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1

The drafters of the Constitution and Bill of Rights did seem to wield commas like blunt instruments to smash into sentences (see the 2nd Amendment). The intention is clear if the comma after 'United States' is taken out: "No person except a natural born citizen, or a citizen of the United States at the time of the adoption of this Constitution, shall be ...


3

The true answer is this is fundamentally unclear and ratification would definitely set up for a Supreme Court showdown. The Supreme Court would in my opinion need to resolve 3 issues: Are Congressionally imposed deadlines in resolutions proposing an amendment to the States for ratification binding? Does a state withdrawal of its ratification of an ...


-1

So yes, the combination of the deadline and the withdrawl of support would mean that the 75%+ threshhold has yet to be crossed by whatever deficit is required (where there three more states needed, prior to the sunset and repeals of approval? Or would the two states that passed recently plus Virginia close that gap? Your math is rather fuzzy in how many ...


-1

As the Wikipedia entry says, the Constitution does not say whether a state can rescind it's ratification. No one can say otherwise until the matter goes to court, if it does. Whether that counts would ultimately be up to a judge.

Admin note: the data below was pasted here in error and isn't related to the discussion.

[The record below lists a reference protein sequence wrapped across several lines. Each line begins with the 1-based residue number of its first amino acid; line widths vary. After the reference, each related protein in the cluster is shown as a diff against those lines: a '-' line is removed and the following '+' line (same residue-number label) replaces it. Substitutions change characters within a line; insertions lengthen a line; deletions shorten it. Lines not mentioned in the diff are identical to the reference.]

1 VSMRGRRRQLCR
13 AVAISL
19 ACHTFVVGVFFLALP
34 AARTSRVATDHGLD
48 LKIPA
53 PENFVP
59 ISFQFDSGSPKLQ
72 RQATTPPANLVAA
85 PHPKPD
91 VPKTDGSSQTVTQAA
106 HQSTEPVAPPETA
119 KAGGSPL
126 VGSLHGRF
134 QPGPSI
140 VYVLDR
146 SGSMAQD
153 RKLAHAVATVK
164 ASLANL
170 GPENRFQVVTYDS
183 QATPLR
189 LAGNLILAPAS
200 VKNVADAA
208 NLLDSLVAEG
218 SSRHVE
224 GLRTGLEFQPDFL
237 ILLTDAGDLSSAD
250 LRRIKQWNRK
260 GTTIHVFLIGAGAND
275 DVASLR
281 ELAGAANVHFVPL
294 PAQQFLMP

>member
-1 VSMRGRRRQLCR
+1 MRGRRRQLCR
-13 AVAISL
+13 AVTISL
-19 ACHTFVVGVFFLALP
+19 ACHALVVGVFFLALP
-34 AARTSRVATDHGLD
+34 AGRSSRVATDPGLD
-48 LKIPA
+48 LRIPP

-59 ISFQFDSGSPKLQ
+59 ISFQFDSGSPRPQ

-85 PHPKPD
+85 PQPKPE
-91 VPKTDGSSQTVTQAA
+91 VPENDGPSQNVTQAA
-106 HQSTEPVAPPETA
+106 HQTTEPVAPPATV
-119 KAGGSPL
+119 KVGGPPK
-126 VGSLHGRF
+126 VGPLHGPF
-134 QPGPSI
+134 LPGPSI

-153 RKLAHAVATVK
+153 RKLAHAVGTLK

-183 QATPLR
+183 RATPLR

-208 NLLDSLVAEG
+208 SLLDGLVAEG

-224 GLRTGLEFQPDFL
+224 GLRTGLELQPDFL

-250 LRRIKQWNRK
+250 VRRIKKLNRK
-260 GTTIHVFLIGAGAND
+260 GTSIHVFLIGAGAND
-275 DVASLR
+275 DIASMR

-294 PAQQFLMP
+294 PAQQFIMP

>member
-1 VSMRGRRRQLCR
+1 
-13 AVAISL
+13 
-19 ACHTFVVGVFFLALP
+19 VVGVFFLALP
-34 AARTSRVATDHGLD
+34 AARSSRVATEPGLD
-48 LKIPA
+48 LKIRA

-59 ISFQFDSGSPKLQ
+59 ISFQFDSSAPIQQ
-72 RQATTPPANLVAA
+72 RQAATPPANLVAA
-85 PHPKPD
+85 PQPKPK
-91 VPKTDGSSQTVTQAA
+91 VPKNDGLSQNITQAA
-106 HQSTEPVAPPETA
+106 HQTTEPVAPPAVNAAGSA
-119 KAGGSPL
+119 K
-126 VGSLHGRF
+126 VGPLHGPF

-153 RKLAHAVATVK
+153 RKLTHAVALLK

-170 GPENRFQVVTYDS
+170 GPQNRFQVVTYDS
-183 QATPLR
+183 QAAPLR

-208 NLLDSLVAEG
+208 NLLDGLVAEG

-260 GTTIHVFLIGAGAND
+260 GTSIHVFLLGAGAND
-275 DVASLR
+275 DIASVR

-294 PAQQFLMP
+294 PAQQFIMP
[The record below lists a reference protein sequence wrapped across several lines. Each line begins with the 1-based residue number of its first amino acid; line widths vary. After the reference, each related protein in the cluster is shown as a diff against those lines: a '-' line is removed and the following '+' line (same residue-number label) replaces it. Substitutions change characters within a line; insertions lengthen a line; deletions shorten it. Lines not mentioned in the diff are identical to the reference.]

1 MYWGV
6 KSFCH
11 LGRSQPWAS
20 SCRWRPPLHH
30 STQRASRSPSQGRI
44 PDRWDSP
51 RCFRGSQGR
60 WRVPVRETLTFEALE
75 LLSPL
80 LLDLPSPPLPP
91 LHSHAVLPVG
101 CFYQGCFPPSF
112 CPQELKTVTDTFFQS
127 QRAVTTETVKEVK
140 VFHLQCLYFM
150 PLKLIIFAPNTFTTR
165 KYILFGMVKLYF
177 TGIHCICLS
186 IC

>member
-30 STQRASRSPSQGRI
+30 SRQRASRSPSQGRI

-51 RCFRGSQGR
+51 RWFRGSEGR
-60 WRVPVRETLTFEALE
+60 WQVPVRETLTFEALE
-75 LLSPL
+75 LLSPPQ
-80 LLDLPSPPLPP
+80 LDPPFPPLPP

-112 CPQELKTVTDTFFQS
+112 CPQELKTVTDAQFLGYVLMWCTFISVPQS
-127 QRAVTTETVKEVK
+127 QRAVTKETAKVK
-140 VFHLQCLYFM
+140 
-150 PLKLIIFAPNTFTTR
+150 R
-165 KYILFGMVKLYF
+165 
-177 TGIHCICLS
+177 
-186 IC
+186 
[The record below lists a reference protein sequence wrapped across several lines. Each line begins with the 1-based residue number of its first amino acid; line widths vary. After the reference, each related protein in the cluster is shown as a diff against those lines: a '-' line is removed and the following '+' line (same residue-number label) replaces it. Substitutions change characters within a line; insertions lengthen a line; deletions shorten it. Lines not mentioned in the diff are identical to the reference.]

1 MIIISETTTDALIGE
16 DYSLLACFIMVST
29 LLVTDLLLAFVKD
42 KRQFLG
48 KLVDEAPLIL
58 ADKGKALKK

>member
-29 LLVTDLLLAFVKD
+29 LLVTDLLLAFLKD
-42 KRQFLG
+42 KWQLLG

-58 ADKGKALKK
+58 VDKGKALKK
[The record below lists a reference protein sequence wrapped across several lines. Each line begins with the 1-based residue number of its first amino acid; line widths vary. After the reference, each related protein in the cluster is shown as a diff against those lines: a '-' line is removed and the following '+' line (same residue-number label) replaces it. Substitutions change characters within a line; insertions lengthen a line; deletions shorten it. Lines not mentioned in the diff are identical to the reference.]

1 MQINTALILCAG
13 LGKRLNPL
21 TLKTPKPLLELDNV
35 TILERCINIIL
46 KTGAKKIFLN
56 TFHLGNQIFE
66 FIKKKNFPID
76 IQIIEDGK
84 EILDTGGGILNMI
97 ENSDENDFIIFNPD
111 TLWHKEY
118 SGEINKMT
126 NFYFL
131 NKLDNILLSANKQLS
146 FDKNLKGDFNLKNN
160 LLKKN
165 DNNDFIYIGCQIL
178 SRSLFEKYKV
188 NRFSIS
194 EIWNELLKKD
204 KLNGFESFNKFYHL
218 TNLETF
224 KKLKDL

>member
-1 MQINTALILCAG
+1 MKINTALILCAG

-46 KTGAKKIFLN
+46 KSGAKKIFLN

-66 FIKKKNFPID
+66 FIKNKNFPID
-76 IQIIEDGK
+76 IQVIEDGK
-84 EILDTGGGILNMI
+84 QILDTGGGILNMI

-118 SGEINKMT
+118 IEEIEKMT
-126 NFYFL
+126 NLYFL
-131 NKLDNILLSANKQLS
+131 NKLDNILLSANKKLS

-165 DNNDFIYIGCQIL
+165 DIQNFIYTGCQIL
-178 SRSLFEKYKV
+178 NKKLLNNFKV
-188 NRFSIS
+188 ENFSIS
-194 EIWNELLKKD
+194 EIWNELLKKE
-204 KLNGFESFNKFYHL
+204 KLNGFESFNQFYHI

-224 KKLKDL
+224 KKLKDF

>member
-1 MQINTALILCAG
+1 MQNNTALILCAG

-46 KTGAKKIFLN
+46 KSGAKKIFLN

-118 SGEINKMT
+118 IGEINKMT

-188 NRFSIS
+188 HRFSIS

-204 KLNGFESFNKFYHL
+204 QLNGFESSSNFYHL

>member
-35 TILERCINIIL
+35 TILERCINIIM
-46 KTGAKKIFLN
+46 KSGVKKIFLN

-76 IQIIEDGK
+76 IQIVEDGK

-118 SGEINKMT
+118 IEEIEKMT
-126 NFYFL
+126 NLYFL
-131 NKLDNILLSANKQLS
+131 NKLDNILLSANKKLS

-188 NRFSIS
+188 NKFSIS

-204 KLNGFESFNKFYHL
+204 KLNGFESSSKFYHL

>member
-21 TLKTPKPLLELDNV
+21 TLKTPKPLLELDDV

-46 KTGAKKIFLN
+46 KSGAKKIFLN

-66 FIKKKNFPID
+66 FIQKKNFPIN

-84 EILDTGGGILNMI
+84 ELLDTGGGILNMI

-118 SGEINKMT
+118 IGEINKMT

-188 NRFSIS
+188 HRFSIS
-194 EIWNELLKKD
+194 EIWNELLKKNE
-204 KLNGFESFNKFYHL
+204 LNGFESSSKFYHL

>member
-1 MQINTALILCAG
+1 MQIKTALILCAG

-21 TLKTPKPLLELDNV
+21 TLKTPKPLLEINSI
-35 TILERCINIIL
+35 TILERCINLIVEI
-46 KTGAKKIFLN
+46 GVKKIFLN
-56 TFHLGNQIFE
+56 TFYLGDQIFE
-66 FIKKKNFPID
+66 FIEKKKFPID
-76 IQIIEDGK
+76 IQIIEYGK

5

This is technically an open question, but there is a general consensus that Consovoy's argument is unprecedented and unsupportable. If the president can be dragged into civil litigation over private matters in the middle of his presidency, Clinton v. Jones, 520 U.S. 681 (1997), it seems unlikely that the courts would give him a pass on prosecution for a ...


4

It probably does, up to a point. Roe v. Wade asserts a right to privacy, discussed in §VIII. Granting that there is no explicit enumeration of a right to privacy in the Constitution, its implicit presence is discerned via a long series of constitutional rulings of a diverse nature. It is not clear what is the extent of This right of privacy, whether it be ...


1

The question is very simple: It is short, but not simple. Often short, seemingly simple questions have the most complex answers. The First Amendment itself has only 45 words governing six separate rights. Congress shall make no law respecting an establishment of religion, or prohibiting the free exercise thereof; or abridging the freedom of speech, ...


1

United States v. Verdugo-Urquidez, 494 US 259 (1990), holding that the Fourth Amendment does not "appl[y] to the search and seizure by United States agents of property that is owned by a nonresident alien and located in a foreign country," may have shed some light on this issue (while by no means this is conclusive on the issue of First Amendment protection ...


4

Speech of foreign nationals is not treated the same as that of citizens. In the case Buckley v. Valeo, 424 U.S. 1, the Supreme Court rules on the constitutionality of various statutory limits on campaign spending. Some parts of the law were upheld, others were overturned in 1st Amendment grounds. They upheld limits on contributions to candidates and ...


0

Notice that when a president is sworn in, he takes an oath to "preserve, protect, and defend the Constitution." And as far as being special in any way is concerned, notice that It can be altered only with ratifications of three-fourths of the states, and The supreme law of the land is the Constitution and the laws enacted by Congress exercising power ...


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